Joe Lynch is an assistant professor of biochemistry in the Division of Plant and Soil Sciences. His job was among faculty reductions due to the Academic Transformation.

He recalled last fall learning that his job of three years was cut after watching Balloons Over Morgantown, the city’s annual hot air balloon event.

“It was a glorious sunny day, then I got to my office and that email was waiting for me,” Lynch said. “I was told consistently that I was exceeding expectations for my tenure-track position. To be told that, no, what I’m doing doesn’t bring value to the university, that stung.”

Gee will step down from his role in 2025; a search for the next university president is underway

Faculty and students worry about the future of the university and what it can offer to West Virginia, a state grappling with a drug epidemic and poor education outcomes. In 2022, 46% of the state’s high school graduates enrolled in college.

Nya Feinstein’s academic majors were affected by the Academic Transformation, including Russian studies, which was wiped out by the changes. 

Joe Lynch is an assistant professor of biochemistry at West Virginia University. (WVU photo)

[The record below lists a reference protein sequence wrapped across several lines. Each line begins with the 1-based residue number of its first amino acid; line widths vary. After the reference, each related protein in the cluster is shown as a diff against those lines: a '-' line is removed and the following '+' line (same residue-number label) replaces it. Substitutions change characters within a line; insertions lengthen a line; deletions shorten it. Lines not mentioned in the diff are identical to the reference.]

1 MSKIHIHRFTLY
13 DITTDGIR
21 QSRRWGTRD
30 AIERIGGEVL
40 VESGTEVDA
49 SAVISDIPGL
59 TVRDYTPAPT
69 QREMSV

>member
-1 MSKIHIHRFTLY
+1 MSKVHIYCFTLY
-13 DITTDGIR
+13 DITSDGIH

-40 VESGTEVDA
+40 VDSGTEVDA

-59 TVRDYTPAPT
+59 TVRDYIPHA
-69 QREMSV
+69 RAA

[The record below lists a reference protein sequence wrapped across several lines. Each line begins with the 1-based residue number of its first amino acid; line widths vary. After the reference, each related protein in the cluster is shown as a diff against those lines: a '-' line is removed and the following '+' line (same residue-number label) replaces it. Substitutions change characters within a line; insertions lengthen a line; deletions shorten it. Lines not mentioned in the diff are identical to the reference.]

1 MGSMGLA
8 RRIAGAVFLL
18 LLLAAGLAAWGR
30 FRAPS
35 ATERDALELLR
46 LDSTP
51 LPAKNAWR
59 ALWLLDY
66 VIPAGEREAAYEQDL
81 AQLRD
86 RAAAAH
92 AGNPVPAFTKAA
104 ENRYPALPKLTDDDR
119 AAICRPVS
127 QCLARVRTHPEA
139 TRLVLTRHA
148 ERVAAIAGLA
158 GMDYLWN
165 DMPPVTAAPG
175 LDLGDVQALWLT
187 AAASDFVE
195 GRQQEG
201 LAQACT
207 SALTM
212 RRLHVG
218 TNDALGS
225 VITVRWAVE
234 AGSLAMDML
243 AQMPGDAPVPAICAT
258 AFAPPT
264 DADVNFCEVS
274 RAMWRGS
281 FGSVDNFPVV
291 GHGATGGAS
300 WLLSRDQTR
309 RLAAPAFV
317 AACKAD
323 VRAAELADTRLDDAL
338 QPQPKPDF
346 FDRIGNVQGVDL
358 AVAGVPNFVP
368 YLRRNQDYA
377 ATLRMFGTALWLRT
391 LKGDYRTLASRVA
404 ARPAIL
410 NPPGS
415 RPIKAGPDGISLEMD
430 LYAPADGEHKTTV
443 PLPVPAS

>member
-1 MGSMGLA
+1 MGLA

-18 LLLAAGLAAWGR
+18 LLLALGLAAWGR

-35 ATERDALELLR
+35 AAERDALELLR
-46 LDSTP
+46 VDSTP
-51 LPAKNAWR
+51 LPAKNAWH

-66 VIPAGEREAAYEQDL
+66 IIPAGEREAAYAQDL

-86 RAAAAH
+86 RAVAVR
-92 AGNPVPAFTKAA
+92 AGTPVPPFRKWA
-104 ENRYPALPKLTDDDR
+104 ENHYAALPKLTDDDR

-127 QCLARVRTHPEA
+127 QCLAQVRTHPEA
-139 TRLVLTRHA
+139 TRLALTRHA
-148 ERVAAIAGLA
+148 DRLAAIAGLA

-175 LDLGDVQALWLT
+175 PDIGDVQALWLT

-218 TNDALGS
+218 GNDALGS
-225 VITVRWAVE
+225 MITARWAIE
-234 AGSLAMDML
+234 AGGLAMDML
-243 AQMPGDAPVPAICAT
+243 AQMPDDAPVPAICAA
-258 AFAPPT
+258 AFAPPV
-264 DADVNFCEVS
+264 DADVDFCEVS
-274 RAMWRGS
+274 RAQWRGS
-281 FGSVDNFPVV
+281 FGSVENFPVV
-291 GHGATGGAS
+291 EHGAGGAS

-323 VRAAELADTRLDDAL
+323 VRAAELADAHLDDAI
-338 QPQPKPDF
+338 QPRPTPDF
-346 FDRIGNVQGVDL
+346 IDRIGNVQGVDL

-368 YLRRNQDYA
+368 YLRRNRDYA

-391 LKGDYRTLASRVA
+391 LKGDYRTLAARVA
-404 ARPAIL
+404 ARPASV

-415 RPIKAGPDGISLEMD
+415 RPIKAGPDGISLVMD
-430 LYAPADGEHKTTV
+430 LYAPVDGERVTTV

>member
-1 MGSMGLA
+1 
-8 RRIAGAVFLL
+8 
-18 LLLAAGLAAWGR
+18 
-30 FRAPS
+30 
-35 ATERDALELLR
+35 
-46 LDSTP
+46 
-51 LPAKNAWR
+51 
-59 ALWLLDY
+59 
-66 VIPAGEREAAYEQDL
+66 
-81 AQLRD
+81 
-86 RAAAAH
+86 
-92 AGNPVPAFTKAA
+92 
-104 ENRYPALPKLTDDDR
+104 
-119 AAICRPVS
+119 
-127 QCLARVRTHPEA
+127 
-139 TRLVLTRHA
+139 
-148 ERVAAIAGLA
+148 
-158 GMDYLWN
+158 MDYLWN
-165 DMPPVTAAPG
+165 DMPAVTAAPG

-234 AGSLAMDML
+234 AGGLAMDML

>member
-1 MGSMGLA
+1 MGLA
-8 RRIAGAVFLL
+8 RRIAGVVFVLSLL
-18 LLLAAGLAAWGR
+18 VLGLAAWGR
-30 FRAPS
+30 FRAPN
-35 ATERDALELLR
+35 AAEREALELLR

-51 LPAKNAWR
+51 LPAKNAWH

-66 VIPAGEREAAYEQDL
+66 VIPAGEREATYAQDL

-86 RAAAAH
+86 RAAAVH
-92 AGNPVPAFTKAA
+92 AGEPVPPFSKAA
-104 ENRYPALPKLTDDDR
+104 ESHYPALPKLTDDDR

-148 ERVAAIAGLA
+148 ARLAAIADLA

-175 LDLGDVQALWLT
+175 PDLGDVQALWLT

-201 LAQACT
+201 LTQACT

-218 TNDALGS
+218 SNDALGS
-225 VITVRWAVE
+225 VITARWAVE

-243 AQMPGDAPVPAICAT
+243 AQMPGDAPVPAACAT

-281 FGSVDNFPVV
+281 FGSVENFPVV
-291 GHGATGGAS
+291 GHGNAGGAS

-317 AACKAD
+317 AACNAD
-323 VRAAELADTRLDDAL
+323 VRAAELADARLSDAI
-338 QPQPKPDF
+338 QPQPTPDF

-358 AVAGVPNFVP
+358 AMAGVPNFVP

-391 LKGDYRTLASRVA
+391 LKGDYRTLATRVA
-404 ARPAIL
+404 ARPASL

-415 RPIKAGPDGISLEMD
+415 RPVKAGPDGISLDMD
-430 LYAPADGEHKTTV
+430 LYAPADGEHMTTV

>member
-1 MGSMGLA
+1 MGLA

“It will put my generation, which includes incoming students, at a very strong disadvantage,” said Feinsten, 23, who is from Lancaster, Ohio.

“I’m sad that there are people who have things they wanted to study being told these things aren’t important.”

Faculty prepare to move on

On a Tuesday in April, Lisa Di Bartolomeo, a professor of Russian studies and Slavic and East European studies, was packing up her campus office in Morgantown. Her space was peppered with hand-made projects from students, including a white knitted arctic wolf.  

“Every single thing I pick up, I think about that student and the environment of that class and how fun it was,” she said. “That’s really the hardest thing.”

After nearly two decades at WVU, her job — and department — were cut in the Academic Transformation. The Board of Governors eliminated the World Languages, Literature and Linguistics department, taking with it majors in foreign languages. WVU will retain five faculty positions and continue to offer Spanish and Chinese classes as needed for students.